Canada

Toronto Real Estate Prices Increased 8% For Each Percent Increase of Population

Toronto Real Estate Prices Increased 8% For Each Percent Increase of Population

Toronto real estate prices are being pushed higher by supply… to an extent. Real estate agents would have you believe that it’s the only factor driving prices higher. Meanwhile, NIMBYs would have you believe it plays no part in pricing. As always, the truth is somewhere in the middle. Supply is a contributing factor to prices, but the scarcity of supply in the Greater Toronto Area (GTA) is greatly overstated.

About Supply

Supply is a complicated topic, so over the next few weeks we’re hoping to demystify some of the numbers for the GTA. It’s true that cities like Toronto have never been more dense, and prices have taken off partially as a result. Now, we’re not going to discuss whether this price increase is justified or not (so put away your shivs). We’re just going to go over some of the key numbers anyone looking at real estate needs to know, before diving into much deeper analysis.

Toronto’s Population Grew 6.18%

The population of the GTA increased, but not all that fast. Census 2016 recorded a population count of 5,928,040, an increase of 6.18% from the previous Census in 2011. That works out to 344,976 more people over five years. Annualized that’s 1.23% per year, or 68,995 people. Population in the GTA is growing, but this would be the slowest pace in decades.

Source: CREA, Statistics Canada.

Toronto’s Dwelling Stock Grew 7.49%

The total number of homes also increased as well. Census 2016 reported 2,235,145 dwellings, which is a 7.49% increase from the previous Census. That’s 155,686 more private dwellings added to the stock over five years. Annualized, this works out to 1.49% per year, or an average of 31,137 dwellings per year. This tells us that housing supply did grow faster than population growth.

Source: CREA, Statistics Canada.

Toronto Prices Increased 49.2%

You already know prices made a huge jump between May 2011 and May 2016, but here’s the numbers to remind you. In May 2016, the price of a typical home in Toronto was $635,600, an increase of 49.2% from the same month in 2011. That works out to an annualized rate of 9.84%, or an average of $41,940 per year. Yes, there’s a good chance your house made more money than you did, working like a sucker.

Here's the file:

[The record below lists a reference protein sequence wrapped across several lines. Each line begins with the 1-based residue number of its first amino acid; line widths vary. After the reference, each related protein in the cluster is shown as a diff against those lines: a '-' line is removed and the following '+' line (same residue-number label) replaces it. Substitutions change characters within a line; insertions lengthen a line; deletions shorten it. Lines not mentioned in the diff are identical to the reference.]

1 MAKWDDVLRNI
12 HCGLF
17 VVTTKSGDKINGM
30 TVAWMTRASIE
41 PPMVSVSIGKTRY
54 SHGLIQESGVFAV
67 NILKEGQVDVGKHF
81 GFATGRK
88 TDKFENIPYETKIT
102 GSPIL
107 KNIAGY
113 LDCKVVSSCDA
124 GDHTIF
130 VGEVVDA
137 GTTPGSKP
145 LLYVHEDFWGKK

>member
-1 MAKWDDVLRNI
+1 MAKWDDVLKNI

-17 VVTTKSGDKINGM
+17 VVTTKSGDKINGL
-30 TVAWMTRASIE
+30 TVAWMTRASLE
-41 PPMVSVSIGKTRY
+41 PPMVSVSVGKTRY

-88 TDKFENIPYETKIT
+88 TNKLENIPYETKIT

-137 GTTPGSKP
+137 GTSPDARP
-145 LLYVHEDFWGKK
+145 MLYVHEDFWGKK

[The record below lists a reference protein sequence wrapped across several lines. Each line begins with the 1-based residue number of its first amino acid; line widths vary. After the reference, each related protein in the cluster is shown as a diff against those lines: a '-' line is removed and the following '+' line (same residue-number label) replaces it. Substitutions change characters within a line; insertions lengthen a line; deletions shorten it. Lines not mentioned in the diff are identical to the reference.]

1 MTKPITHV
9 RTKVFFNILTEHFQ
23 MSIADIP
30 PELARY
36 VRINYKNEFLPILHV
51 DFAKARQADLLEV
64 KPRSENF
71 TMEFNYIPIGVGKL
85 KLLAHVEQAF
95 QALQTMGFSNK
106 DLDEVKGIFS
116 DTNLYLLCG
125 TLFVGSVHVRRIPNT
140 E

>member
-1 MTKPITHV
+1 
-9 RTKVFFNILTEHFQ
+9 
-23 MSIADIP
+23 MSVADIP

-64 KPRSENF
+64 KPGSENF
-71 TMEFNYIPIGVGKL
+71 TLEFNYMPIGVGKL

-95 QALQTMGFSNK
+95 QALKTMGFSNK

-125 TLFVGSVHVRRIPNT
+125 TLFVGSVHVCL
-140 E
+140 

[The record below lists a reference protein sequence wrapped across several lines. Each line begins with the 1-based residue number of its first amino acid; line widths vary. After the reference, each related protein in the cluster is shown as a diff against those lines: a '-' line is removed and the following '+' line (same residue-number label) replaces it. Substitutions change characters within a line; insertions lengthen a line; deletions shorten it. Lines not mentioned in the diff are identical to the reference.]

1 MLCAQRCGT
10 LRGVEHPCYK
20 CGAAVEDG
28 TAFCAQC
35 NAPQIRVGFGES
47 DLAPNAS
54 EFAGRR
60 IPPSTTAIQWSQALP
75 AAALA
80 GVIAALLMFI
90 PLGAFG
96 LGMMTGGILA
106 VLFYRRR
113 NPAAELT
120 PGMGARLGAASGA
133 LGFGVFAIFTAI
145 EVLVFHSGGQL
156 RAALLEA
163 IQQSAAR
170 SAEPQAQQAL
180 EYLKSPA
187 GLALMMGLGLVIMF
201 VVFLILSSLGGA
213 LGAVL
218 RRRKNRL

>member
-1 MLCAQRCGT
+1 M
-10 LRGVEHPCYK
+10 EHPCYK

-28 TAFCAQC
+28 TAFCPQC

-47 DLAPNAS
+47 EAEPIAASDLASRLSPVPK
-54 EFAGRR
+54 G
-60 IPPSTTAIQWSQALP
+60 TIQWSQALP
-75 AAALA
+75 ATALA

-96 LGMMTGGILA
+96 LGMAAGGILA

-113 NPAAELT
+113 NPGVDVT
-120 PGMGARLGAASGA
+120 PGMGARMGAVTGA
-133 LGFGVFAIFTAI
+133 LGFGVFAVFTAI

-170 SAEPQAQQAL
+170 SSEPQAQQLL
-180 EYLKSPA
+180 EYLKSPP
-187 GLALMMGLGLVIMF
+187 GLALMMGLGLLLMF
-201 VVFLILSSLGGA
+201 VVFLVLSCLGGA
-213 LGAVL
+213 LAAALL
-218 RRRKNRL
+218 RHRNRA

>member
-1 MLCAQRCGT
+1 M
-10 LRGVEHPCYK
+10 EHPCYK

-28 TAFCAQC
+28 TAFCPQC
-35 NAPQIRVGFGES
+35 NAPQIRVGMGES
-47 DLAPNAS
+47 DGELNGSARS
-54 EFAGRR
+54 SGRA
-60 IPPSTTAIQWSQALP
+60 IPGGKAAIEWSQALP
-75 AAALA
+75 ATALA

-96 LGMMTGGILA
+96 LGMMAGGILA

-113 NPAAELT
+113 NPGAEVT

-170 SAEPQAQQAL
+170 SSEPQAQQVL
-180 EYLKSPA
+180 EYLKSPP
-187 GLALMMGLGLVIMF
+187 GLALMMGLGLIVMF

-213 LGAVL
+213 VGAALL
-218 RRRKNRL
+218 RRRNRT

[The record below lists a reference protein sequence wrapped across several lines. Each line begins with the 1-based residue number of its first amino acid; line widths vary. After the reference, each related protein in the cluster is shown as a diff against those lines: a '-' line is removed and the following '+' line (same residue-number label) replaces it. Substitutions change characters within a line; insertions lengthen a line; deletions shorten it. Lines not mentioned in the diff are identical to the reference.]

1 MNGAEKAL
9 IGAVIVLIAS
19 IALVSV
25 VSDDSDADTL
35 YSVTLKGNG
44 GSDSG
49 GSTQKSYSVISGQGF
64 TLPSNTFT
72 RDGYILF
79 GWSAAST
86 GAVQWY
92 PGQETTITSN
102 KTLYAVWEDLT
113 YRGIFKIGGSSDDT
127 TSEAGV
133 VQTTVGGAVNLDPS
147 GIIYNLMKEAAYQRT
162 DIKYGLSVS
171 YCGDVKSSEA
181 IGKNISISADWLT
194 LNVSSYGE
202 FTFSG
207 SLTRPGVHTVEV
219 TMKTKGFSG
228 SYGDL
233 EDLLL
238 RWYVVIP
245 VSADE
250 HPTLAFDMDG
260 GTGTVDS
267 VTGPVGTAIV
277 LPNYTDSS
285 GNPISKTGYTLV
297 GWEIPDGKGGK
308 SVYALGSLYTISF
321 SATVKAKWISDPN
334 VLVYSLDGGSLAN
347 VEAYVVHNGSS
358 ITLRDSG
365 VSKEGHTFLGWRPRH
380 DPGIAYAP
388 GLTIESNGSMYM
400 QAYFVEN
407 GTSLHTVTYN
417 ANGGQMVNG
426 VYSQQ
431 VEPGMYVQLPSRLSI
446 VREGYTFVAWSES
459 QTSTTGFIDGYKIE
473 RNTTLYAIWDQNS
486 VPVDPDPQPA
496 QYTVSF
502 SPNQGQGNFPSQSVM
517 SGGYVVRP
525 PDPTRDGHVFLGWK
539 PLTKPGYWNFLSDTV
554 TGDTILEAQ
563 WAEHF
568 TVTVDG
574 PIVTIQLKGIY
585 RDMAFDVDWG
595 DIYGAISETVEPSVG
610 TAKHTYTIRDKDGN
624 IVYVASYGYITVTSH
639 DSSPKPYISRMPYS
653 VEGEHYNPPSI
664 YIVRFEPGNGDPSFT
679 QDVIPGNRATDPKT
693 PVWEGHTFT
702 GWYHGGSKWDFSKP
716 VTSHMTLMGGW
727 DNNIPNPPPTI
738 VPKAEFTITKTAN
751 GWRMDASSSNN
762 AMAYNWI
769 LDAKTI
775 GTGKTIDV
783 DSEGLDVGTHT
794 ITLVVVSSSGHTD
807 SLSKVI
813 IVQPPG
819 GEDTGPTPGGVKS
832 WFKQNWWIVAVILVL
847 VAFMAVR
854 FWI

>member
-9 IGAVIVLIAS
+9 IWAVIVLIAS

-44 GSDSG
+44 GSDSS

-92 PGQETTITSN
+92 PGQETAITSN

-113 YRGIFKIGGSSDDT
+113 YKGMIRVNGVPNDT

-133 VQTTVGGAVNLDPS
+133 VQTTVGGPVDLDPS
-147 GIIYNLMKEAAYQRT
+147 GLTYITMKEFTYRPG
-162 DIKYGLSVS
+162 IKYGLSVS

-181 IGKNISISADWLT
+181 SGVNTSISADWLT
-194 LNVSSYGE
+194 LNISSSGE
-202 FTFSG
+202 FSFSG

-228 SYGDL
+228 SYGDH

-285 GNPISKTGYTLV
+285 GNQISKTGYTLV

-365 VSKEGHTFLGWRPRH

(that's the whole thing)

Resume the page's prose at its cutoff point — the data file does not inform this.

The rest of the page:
Prices Rise Almost 8%, For Each Percent Increase of Population

Each percent of population increase, translated to an average price increase of 7.97%. As long as a city becomes more dense, price growth will typically grow faster than inflation. However, how do buyers determine how much more home prices rise than inflation? Arbitrarily.

Turns out, most people don’t sit down and work out fundamentals before pricing the value of a home. Shocker, right? Population did become more dense, which means prices should be rising faster than the rate of inflation. However, supply scarcity may have been greatly overstated, which means land panic premiums are not warranted.

Over the next few weeks we’ll dive over additional pricing factors,  like building and zoning constraints, labour, and land value. Also, whether you should give a damn. Just because a developer made bad spending decisions, doesn’t mean a homebuyer should always pick up the cost. It also doesn’t mean a price increase due to poor project management, should translate to price increases across the resale market.

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12 Comments

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  • Reply
    Tommy 10 months ago

    But at the same time the number of people that bought multiple properties have soared, taking lots of housing off the market. Ditto for domestic and foreign investors (or speculators) that have bought entire floors of condos to rent or stay vacant. By keeping that inventory locked out of the market, supply is of available inventory to buy is lower than population growth.

  • Reply
    Tommy 10 months ago

    But at the same time the number of people that bought multiple properties have soared, taking lots of housing off the market. Ditto for domestic and foreign investors (or speculators) that have bought entire floors of condos to rent or stay vacant. By keeping that inventory locked out of the market, supply is of available inventory to buy is lower than population growth.

  • Reply
    bb 10 months ago

    If Tommy is correct, then that really speaks to the need for vacancy taxes/penalties. New housing units can’t be allowed to be purchased and locked up in a cellar like wine.